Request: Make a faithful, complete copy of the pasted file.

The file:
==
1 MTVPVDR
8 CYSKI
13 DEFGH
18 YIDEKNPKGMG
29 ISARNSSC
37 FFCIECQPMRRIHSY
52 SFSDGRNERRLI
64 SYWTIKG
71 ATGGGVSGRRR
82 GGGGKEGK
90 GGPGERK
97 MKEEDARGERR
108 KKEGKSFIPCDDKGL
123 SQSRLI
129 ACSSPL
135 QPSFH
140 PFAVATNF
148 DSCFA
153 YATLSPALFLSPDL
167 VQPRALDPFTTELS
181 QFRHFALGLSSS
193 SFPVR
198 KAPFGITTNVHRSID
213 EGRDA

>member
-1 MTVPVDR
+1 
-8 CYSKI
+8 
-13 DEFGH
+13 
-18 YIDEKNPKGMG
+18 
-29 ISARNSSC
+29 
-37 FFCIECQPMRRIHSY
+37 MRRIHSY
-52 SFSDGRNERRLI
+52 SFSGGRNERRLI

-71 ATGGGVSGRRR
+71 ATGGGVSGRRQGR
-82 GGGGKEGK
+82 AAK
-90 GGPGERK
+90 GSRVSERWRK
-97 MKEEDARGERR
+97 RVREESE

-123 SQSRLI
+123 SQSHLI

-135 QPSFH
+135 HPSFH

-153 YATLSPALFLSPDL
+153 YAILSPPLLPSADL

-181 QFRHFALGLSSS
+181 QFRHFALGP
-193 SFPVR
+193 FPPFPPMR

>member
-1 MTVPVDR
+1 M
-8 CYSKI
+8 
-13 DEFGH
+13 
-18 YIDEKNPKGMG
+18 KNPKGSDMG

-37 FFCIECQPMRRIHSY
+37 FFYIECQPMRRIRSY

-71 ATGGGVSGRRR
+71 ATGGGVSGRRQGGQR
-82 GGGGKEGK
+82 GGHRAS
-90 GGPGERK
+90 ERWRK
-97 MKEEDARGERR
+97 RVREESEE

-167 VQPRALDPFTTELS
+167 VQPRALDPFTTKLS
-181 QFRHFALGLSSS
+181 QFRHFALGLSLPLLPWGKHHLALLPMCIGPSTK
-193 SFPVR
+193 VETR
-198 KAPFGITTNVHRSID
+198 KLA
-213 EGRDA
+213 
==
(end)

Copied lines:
1 MTVPVDR
8 CYSKI
13 DEFGH
18 YIDEKNPKGMG
29 ISARNSSC
37 FFCIECQPMRRIHSY
52 SFSDGRNERRLI
64 SYWTIKG
71 ATGGGVSGRRR
82 GGGGKEGK
90 GGPGERK
97 MKEEDARGERR
108 KKEGKSFIPCDDKGL
123 SQSRLI
129 ACSSPL
135 QPSFH
140 PFAVATNF
148 DSCFA
153 YATLSPALFLSPDL
167 VQPRALDPFTTELS
181 QFRHFALGLSSS
193 SFPVR
198 KAPFGITTNVHRSID
213 EGRDA

>member
-1 MTVPVDR
+1 
-8 CYSKI
+8 
-13 DEFGH
+13 
-18 YIDEKNPKGMG
+18 
-29 ISARNSSC
+29 
-37 FFCIECQPMRRIHSY
+37 MRRIHSY
-52 SFSDGRNERRLI
+52 SFSGGRNERRLI

-71 ATGGGVSGRRR
+71 ATGGGVSGRRQGR
-82 GGGGKEGK
+82 AAK
-90 GGPGERK
+90 GSRVSERWRK
-97 MKEEDARGERR
+97 RVREESE

-123 SQSRLI
+123 SQSHLI

-135 QPSFH
+135 HPSFH

-153 YATLSPALFLSPDL
+153 YAILSPPLLPSADL

-181 QFRHFALGLSSS
+181 QFRHFALGP
-193 SFPVR
+193 FPPFPPMR

>member
-1 MTVPVDR
+1 M
-8 CYSKI
+8 
-13 DEFGH
+13 
-18 YIDEKNPKGMG
+18 KNPKGSDMG

-37 FFCIECQPMRRIHSY
+37 FFYIECQPMRRIRSY

-71 ATGGGVSGRRR
+71 ATGGGVSGRRQGGQR
-82 GGGGKEGK
+82 GGHRAS
-90 GGPGERK
+90 ERWRK
-97 MKEEDARGERR
+97 RVREESEE

-167 VQPRALDPFTTELS
+167 VQPRALDPFTTKLS
-181 QFRHFALGLSSS
+181 QFRHFALGLSLPLLPWGKHHLALLPMCIGPSTK
-193 SFPVR
+193 VETR
-198 KAPFGITTNVHRSID
+198 KLA
-213 EGRDA
+213 